WOLFSBURG -- Volkswagen Group CEO Matthias Mueller mapped out a sweeping strategy overhaul focused on electric cars, automated driving and services such as ride-hailing in an effort to emerge from a diesel-cheating scandal that’s dominated the company for months.
VW will introduce more than 30 electric vehicles by 2025 to account for up to one-quarter of its deliveries as part of the transformation, Muller said today at a press briefing at the company's Autostadt exhibition center in Wolfsburg.
"We expect that by (2025) we will be selling about 2 to 3 million pure-electric automobiles a year," Mueller said.
Spurred by the biggest crisis in its history, Volkswagen is accelerating efforts to adapt to the industry’s shift toward self-driving electric cars.
Mueller said VW is developing self-driving technology inhouse and will offer fully autonomous cars in all the relevant segments at the beginning of the next decade.
Cumulative investment in new autonomous mobility solutions will amount to several billion euros, he said. "We will develop the necessary expertise and are planning to hire around 1,000 additional software specialists, among other measures," Mueller said.
Playing a leading role in the automotive industry “will require us -- following the serious setback as a result of the diesel issue -- to learn from mistakes made,” Mueller said in his first major strategy presentation since taking charge after Volkswagen admitted last September to cheating on U.S. emissions tests.
Mueller said the new goals will make the company “more focused, efficient, innovative, customer-driven and sustainable.”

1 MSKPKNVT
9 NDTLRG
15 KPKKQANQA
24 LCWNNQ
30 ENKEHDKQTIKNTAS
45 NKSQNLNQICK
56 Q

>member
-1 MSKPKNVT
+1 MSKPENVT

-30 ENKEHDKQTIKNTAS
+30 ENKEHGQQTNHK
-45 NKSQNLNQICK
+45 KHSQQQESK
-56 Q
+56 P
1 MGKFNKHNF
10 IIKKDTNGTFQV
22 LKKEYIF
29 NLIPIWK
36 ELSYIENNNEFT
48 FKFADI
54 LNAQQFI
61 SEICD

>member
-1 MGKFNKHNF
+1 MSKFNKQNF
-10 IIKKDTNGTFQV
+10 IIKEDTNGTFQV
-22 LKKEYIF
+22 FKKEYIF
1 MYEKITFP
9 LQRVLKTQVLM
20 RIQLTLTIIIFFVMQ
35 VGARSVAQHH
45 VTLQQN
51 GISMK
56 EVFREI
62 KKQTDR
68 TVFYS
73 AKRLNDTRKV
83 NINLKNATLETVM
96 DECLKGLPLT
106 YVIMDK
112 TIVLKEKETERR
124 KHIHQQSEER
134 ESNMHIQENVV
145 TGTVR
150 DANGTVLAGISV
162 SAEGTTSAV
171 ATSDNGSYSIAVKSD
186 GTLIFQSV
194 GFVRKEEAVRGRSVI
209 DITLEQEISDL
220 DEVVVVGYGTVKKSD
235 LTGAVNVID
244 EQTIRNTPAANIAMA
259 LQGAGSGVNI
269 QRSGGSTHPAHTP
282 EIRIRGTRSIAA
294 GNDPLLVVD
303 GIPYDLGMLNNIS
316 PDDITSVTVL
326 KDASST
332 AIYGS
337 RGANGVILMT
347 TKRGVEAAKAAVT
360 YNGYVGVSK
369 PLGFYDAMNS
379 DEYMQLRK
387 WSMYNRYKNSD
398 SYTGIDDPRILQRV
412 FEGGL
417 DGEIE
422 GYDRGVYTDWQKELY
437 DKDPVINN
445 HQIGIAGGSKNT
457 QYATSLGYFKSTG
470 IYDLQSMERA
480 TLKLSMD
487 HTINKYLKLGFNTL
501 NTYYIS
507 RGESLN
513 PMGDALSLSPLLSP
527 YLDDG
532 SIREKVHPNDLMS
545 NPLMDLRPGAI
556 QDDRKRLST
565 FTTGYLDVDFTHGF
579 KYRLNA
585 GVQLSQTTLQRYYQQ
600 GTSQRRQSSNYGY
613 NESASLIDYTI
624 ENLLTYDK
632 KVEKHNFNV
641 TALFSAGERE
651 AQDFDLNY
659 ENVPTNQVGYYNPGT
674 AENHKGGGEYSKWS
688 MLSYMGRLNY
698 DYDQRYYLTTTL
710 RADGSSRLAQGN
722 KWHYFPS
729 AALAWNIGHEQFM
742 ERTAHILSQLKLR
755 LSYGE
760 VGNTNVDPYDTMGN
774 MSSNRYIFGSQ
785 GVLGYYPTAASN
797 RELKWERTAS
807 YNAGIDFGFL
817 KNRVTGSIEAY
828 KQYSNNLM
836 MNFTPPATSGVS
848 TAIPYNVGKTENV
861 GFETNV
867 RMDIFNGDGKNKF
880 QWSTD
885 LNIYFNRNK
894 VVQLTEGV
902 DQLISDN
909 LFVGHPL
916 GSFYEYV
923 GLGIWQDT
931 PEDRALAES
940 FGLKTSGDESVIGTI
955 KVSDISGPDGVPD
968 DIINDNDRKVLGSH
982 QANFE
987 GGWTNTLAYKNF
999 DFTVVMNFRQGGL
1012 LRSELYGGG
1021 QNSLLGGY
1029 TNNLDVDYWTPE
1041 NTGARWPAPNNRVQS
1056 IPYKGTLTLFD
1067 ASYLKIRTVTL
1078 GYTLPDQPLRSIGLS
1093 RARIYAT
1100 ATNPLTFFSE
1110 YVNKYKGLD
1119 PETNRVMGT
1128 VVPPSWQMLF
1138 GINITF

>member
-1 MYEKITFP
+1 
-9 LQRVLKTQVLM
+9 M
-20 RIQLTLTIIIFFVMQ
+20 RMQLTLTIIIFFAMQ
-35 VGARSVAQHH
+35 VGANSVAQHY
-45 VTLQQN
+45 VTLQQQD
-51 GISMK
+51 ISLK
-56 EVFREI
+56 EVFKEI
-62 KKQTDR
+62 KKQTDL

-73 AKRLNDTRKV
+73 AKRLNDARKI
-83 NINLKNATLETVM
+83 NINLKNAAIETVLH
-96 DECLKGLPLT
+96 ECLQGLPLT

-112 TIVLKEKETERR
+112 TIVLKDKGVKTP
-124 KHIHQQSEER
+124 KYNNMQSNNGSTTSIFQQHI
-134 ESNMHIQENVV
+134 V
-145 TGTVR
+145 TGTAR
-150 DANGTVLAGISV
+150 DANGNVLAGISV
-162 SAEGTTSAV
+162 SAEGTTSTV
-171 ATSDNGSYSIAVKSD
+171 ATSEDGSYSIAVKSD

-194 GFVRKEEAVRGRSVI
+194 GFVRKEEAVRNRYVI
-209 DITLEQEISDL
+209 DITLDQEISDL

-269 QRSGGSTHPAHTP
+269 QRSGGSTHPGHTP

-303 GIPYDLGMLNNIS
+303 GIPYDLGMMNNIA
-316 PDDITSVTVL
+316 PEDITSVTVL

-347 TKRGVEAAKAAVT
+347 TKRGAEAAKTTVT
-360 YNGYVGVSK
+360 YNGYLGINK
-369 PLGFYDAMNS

Volkswagen plans to establish a mobility solutions business that will develop its own services as well as acquiring businesses in areas such as ride-hailing, robo-taxis and car-sharing. The goal is to generate billions of euros in revenue from the efforts by 2025, the carmaker said. A $300 million investment last month in ride-hailing app Gett was Volkswagen’s first foothold in the burgeoning field.
VW's hires including strategy chief Thomas Sedran, a long-time AlixPartners and Roland Berger consultant, and digital head Johann Jungwirth, formerly with Apple Inc., are key to the automaker's revamp. Herbert Diess, who joined from BMW Group a few months before the cheating became public, is in charge of the critical effort to lift profitability at Volkswagen’s struggling namesake brand, its largest unit.
The emissions scandal has so far cost the company 16.2 billion euros ($18.2 billion) and highlighted the risks of its rigid structure and focus on expansion, which caused it to largely miss the trends that led to the emergence of the likes of Tesla Motors and ride-sharing service Uber Technologies.
Combining components business
VW said it planned to bundle its components business, currently spread across 26 plants worldwide with 67,000 employees. The relevant activities are to be systematically combined across all brands and strategically realigned, the company said.
The realignment will give the components business greater entrepreneurial freedom, Mueller said. "We anticipate that this will improve transparency while boosting internal competition. It will also contribute substantially to future topics such as electro-mobility," he said.
It also said it aimed to reduce its sales and administration costs to less than 12 percent of sales and targeted an operating return on sales before special effects of 7 to 8 percent by 2025, up from 6 percent in 2015.
Volkswagen said it will present detailed steps to implement the strategy, broken down for its 12 brands and including financial targets, by the end of this year.
Automotive News Europe and Reuters contributed to this report